780-633-0415
INFO@PAPER-LEAF.COM

about a 5 minute read

User Experience to Become a Google Ranking Factor for SEO

Google announced that a user's page experience will become a considerable ranking factor in their search algorithm. Another way to think of this is that, once these changes roll out, if you have good UX, you will rank better in search results than those who have poor UX. Here's what that means for you, and what to do now.

^

On Thursday, May 28, 2020, Google announced that a user’s page experience will become a considerable ranking factor in their search algorithm. Another way to think of this is that, once these changes roll out, if you have good UX, you will rank better in search results than those who have poor UX.

I know I’m biased, but it kinda blows my mind that we’re only getting here now. Regardless, here’s what it means for you and what steps to take now.

What Does This Mean for You?

What this means is that, if you’re part of a web team or responsible for your company’s web properties – and you care about SEO (who doesn’t?) – it’s critical to evaluate where your site lands in terms of user experience, and if it’s lacking in some of what Google dubs Core Web Vitals, start putting together a plan to address the issues.

“A good page experience doesn’t override having great, relevant content. However, in cases where there are multiple pages that have similar content, page experience becomes much more important for visibility in Search.”

Core Web Vitals, to quote Google, “are a set of real-world, user-centered metrics that quantify key aspects of the user experience. They measure dimensions of web usability such as load time, interactivity, and the stability of content as it loads (so you don’t accidentally tap that button when it shifts under your finger – how annoying!)”. In a nutshell, they entail the following:

  1. Largest Contentful Paint measures perceived load speed and marks the point in the page load timeline when the page’s main content has likely loaded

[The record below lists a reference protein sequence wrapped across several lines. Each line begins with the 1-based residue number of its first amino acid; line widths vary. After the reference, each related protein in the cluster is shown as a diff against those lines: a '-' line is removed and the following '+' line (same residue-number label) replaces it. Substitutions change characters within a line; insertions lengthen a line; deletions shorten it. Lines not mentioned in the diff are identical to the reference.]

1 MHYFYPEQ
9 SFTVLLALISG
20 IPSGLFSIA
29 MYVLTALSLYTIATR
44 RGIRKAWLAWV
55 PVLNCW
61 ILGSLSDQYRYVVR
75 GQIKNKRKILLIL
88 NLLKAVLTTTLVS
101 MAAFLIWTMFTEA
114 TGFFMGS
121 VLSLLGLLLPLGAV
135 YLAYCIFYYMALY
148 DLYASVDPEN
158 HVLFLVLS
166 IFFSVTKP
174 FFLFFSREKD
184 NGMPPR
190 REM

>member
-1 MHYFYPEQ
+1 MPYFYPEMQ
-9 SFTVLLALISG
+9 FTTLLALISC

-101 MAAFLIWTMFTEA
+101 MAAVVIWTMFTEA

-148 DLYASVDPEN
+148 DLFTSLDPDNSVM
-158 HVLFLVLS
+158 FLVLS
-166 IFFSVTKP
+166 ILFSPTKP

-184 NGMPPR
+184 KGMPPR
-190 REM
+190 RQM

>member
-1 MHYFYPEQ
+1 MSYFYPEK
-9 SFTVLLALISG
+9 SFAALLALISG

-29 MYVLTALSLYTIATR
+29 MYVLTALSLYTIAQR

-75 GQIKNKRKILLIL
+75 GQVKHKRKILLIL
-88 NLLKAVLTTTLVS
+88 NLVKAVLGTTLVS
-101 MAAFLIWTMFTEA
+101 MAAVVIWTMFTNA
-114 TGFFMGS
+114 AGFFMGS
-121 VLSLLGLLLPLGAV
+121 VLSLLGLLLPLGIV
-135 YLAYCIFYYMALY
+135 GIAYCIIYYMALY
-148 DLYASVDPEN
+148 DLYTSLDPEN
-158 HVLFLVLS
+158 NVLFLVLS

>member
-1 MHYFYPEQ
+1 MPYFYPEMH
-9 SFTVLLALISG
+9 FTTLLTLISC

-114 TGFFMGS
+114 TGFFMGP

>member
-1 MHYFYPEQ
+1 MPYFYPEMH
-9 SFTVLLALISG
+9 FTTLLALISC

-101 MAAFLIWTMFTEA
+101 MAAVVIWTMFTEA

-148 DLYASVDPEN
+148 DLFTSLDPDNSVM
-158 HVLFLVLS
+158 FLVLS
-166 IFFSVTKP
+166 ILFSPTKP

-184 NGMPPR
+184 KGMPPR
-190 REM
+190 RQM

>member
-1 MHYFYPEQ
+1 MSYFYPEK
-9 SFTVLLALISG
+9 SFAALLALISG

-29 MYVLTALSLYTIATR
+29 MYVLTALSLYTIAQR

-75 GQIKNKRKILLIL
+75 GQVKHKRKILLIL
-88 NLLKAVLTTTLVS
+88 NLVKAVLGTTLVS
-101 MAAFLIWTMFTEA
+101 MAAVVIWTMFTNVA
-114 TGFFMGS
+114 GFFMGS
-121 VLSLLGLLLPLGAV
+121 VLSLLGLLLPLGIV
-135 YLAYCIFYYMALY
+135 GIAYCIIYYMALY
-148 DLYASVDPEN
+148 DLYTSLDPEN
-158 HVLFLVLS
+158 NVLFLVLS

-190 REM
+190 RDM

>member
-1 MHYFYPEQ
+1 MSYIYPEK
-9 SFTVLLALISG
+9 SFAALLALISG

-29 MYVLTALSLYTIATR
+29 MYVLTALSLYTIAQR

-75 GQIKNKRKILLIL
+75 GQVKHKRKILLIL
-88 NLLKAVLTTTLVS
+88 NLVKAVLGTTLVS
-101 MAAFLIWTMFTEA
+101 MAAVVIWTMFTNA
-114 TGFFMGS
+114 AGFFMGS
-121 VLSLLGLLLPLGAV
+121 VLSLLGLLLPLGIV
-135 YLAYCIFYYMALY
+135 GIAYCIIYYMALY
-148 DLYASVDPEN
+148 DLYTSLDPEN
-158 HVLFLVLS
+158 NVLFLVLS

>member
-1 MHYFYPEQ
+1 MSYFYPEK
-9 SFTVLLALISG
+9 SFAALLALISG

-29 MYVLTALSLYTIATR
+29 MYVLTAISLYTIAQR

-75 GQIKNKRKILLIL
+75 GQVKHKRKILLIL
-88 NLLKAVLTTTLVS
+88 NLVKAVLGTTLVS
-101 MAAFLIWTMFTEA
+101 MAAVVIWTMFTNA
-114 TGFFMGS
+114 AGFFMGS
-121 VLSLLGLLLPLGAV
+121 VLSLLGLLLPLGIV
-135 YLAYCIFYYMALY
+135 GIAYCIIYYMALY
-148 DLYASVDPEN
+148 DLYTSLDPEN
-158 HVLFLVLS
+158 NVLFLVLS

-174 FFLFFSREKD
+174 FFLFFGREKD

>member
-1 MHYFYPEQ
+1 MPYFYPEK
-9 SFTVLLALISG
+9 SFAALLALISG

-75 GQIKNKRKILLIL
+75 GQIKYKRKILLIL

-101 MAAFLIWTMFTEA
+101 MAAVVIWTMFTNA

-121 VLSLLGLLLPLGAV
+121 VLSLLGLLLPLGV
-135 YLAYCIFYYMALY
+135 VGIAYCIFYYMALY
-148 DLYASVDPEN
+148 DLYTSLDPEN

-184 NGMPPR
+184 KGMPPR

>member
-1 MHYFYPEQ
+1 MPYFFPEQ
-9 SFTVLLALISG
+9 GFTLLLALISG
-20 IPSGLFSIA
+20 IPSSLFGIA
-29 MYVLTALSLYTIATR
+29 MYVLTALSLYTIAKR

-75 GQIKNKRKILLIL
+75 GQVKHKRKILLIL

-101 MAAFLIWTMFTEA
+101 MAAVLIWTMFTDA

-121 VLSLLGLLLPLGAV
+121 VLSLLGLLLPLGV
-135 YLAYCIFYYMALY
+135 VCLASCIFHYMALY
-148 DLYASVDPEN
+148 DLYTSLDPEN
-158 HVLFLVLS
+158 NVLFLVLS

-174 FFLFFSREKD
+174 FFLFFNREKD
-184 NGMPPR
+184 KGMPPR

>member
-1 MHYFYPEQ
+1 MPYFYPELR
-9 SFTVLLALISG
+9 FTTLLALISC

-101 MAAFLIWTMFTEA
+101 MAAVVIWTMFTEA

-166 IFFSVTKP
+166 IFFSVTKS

2. First Input Delay measures responsiveness and quantifies the experience users feel when trying to first interact with the page.
  3. Cumulative Layout Shift measures visual stability and quantifies the amount of unexpected layout shift of visible page content.

What Should I Do Now?

It’s important to note that these ranking changes will not happen before next year, according to Google, and they will provide at least six months notice before they’re rolled out. That said, when you factor in the time to assess fixes, get work approved, do the work, test and launch the updates (be they small, or entire new websites), that time will go very fast. So, get started ASAP.

So, step 1 is to do a quick assessment of your site to see how it is from a high-level performance and user-experience level. We have a built in audit tool you can use right here, which will give you a PDF report in literally 1 minute or so:

In addition to that, you can install the Web Vitals extension if you’re a Chrome user and run that, and/or use Google’s Pagespeed Insights tool (which has now been updated to surface Web Vitals info).

Once you get the data from the audit tools, package it up and share it with your website design & development firm or internal web development team, and discuss the results. You’ll want to understand the issues, create a recommendation list, and understand the priority level and effort required to address those recommendations.

From there, run it like any other project. Get a budget and an estimate, a project plan, and get to work. If you require help, feel free to drop us a line or explore our more comprehensive site audit service.